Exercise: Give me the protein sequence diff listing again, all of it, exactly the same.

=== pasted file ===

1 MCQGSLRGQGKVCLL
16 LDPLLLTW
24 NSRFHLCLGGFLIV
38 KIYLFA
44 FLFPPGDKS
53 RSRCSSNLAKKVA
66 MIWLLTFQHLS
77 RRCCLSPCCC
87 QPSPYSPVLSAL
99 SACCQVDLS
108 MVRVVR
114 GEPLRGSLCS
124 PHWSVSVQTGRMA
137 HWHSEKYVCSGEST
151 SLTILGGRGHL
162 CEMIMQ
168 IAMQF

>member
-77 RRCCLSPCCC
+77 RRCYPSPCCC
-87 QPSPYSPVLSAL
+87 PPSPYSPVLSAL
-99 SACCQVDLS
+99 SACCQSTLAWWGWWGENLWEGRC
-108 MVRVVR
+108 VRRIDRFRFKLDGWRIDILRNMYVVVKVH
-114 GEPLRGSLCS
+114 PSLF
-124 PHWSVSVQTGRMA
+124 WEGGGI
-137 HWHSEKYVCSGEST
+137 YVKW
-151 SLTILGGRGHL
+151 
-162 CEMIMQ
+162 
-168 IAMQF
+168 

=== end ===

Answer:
1 MCQGSLRGQGKVCLL
16 LDPLLLTW
24 NSRFHLCLGGFLIV
38 KIYLFA
44 FLFPPGDKS
53 RSRCSSNLAKKVA
66 MIWLLTFQHLS
77 RRCCLSPCCC
87 QPSPYSPVLSAL
99 SACCQVDLS
108 MVRVVR
114 GEPLRGSLCS
124 PHWSVSVQTGRMA
137 HWHSEKYVCSGEST
151 SLTILGGRGHL
162 CEMIMQ
168 IAMQF

>member
-77 RRCCLSPCCC
+77 RRCYPSPCCC
-87 QPSPYSPVLSAL
+87 PPSPYSPVLSAL
-99 SACCQVDLS
+99 SACCQSTLAWWGWWGENLWEGRC
-108 MVRVVR
+108 VRRIDRFRFKLDGWRIDILRNMYVVVKVH
-114 GEPLRGSLCS
+114 PSLF
-124 PHWSVSVQTGRMA
+124 WEGGGI
-137 HWHSEKYVCSGEST
+137 YVKW
-151 SLTILGGRGHL
+151 
-162 CEMIMQ
+162 
-168 IAMQF
+168 